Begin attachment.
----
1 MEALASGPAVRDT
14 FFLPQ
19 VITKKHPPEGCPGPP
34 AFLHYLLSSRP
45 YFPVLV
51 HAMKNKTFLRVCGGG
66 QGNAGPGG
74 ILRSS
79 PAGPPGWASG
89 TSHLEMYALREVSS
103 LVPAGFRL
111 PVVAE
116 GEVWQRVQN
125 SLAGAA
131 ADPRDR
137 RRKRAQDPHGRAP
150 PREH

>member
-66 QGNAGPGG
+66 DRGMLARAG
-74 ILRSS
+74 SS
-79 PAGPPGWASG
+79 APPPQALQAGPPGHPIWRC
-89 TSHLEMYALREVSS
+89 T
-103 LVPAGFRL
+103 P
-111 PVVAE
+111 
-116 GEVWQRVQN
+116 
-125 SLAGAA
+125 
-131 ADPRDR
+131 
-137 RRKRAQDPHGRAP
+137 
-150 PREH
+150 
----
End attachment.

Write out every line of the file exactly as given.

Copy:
1 MEALASGPAVRDT
14 FFLPQ
19 VITKKHPPEGCPGPP
34 AFLHYLLSSRP
45 YFPVLV
51 HAMKNKTFLRVCGGG
66 QGNAGPGG
74 ILRSS
79 PAGPPGWASG
89 TSHLEMYALREVSS
103 LVPAGFRL
111 PVVAE
116 GEVWQRVQN
125 SLAGAA
131 ADPRDR
137 RRKRAQDPHGRAP
150 PREH

>member
-66 QGNAGPGG
+66 DRGMLARAG
-74 ILRSS
+74 SS
-79 PAGPPGWASG
+79 APPPQALQAGPPGHPIWRC
-89 TSHLEMYALREVSS
+89 T
-103 LVPAGFRL
+103 P
-111 PVVAE
+111 
-116 GEVWQRVQN
+116 
-125 SLAGAA
+125 
-131 ADPRDR
+131 
-137 RRKRAQDPHGRAP
+137 
-150 PREH
+150 